It is a book that you cannot stop reading until you come to the end!
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on 1 April 2013
I enjoyed this book and would recommend it. I did about half way through feel I had figured out what happened and was right but that didnt spoil it for me. I found the writing style appealing and felt for the main character.
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on 4 March 2013
A thoroughly good read; an unusual plot that twists and turns to keep the reader interested. A clever and unexpected ending. Would recommend this book and am looking forward to future novels.
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on 24 September 2013
I did enjoy this book and feel it is one that would be well adapted for the TV or big screen . It is one of those books that keeps moving from the present to the past and certainly the first time it took me a few seconds to work out just exactly where I was in the story ! That said the plot was followable even if there were a fair few holes in it - nevertheless it was a rollercoaster of a ride with twists and turns aplenty !
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on 22 September 2014
This book is so different from Psychophelia which I enjoyed and induced me to read another from the author. A good story, somewhat predictable, but devoid of the sharply written black humour in the previous book. Long factual accounts That added little to the story became tedious to me and I ended up speed reading to get the book finished. Disappointing.
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on 14 November 2013
I found this book exceptionally annoying at times as you being to think it is going to get going only to find the engine reverts back to a monotone hum rather than a full rev. Hardly a riveting read and although some of the characters are fairly interesting I felt that the text delved a little to far into their backgrounds and didn't leave much for the imagination at all. It kinda digressed onto matters way off the main story to often about details that were not relevant.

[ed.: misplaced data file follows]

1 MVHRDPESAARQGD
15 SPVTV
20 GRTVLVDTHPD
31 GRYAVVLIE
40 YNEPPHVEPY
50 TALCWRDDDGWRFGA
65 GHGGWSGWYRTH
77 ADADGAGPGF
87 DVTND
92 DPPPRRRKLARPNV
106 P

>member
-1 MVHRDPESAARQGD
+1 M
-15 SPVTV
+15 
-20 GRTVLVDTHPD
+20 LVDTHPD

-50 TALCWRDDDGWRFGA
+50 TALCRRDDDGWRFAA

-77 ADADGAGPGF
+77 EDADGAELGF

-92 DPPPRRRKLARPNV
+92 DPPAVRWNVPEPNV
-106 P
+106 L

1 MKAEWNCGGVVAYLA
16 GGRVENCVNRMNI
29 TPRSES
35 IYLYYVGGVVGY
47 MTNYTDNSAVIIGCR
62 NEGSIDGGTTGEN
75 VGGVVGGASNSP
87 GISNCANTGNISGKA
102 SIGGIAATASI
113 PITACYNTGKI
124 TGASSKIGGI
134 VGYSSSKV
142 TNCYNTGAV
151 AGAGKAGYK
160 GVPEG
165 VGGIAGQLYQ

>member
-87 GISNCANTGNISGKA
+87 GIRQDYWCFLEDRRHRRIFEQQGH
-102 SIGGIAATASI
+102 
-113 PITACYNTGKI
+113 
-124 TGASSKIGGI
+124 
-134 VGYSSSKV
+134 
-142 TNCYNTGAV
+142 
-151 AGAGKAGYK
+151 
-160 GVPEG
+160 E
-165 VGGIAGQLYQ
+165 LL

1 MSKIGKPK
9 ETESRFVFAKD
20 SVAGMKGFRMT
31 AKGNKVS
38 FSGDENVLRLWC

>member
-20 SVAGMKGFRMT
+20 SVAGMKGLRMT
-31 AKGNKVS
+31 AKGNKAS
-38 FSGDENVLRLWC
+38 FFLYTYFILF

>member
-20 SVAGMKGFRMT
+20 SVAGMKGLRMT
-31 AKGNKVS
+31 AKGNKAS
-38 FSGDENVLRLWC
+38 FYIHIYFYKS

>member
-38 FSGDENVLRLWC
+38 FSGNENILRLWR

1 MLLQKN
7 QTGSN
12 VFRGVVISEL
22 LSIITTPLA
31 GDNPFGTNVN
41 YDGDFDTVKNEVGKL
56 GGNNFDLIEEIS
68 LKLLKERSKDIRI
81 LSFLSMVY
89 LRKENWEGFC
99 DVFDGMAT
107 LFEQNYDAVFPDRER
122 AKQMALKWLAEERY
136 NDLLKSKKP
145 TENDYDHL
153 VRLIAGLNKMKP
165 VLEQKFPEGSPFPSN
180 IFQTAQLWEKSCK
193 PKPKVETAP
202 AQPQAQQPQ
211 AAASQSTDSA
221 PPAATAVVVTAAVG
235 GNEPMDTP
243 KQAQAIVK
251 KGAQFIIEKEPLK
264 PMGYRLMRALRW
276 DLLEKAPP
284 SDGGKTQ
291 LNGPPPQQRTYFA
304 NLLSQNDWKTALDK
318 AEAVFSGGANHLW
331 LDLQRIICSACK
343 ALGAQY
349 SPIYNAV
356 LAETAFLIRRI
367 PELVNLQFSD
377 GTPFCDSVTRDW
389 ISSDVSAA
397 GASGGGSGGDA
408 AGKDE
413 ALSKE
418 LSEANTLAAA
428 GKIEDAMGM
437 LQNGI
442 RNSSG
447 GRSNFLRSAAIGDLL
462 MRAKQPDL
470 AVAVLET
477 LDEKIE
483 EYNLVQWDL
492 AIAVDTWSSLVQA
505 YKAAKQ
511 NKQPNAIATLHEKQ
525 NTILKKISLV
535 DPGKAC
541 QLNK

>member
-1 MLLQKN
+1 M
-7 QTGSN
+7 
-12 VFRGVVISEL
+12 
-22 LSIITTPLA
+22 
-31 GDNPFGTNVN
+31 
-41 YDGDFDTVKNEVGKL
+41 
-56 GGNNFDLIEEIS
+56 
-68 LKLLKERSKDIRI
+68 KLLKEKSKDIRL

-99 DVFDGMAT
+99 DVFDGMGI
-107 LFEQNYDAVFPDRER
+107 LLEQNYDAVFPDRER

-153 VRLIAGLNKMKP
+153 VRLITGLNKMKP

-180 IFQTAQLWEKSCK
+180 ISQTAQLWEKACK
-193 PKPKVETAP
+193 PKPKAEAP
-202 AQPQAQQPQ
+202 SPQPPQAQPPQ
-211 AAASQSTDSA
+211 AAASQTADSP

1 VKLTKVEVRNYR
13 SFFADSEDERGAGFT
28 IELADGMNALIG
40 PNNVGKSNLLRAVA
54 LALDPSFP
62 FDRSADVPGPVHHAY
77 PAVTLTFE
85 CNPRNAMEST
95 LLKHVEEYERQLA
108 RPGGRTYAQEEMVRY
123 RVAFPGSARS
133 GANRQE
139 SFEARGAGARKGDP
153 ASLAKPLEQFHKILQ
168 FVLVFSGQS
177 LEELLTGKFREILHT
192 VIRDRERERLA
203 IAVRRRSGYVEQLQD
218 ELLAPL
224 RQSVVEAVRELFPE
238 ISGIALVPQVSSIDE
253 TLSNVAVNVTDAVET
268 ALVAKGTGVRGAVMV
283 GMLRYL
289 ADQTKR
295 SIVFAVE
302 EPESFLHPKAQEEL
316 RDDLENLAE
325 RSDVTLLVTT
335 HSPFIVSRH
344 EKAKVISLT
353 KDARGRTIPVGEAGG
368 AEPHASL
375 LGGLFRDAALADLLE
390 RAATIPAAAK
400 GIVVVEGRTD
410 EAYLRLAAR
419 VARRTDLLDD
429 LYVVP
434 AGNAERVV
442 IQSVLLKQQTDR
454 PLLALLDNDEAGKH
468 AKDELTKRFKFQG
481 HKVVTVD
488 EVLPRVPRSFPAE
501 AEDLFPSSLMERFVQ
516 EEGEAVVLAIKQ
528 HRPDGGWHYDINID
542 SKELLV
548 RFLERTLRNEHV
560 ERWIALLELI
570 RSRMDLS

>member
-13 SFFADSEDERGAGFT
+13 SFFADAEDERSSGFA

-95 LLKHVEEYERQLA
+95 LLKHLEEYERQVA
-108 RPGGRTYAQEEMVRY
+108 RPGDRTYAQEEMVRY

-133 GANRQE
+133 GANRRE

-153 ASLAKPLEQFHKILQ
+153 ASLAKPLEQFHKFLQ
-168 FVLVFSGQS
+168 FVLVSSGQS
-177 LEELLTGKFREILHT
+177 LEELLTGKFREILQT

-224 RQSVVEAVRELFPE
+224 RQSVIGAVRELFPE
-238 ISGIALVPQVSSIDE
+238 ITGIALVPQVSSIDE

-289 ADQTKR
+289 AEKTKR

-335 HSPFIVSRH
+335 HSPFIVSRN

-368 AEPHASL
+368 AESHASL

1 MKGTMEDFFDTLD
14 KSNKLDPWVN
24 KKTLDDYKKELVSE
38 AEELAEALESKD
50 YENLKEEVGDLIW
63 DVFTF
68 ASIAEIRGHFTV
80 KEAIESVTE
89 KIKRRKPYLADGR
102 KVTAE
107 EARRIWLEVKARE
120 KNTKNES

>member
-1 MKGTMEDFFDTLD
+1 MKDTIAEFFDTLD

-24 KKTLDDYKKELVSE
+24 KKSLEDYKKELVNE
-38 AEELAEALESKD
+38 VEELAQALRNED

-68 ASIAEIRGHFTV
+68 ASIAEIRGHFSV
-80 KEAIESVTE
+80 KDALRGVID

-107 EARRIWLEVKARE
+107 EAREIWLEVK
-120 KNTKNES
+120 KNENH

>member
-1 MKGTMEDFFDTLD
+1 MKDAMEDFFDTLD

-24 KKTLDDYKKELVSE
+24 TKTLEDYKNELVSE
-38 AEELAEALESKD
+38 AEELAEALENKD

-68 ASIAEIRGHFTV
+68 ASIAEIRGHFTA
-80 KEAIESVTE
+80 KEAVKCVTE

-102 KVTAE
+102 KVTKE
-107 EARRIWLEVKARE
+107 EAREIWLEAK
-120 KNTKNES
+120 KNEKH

Basically, the bereaved sister was protecting her sibling, by pretending to have died in a car crash, from her father who killed their mother before the crash then finally killing herself four years on (for real) trying to let out the truth by leaving a few random clues.

Not a bad story line but the cat was let out of the bag fairly early on leaving the rest of the story very lame and fairly predictable, which some people might find interesting but not for me and hence the two stars I'm afraid.
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on 1 April 2013
I did finish the book but got increasingly frustrated with the characters, storyline and the fact that it became increasingly difficult to decide where the story is located. Haven is some idyllic seaside resort but the city - Chesterfield is really nearby? At one stage I wondered if the book had been meant for the American market, such wAS the talk of cops and guys but came to the conclusion that it was just badly edited.
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on 4 April 2013
Too many clues, I knew near the beginning who the murderer was, too long winded. Best bit was the desciption of seaside village.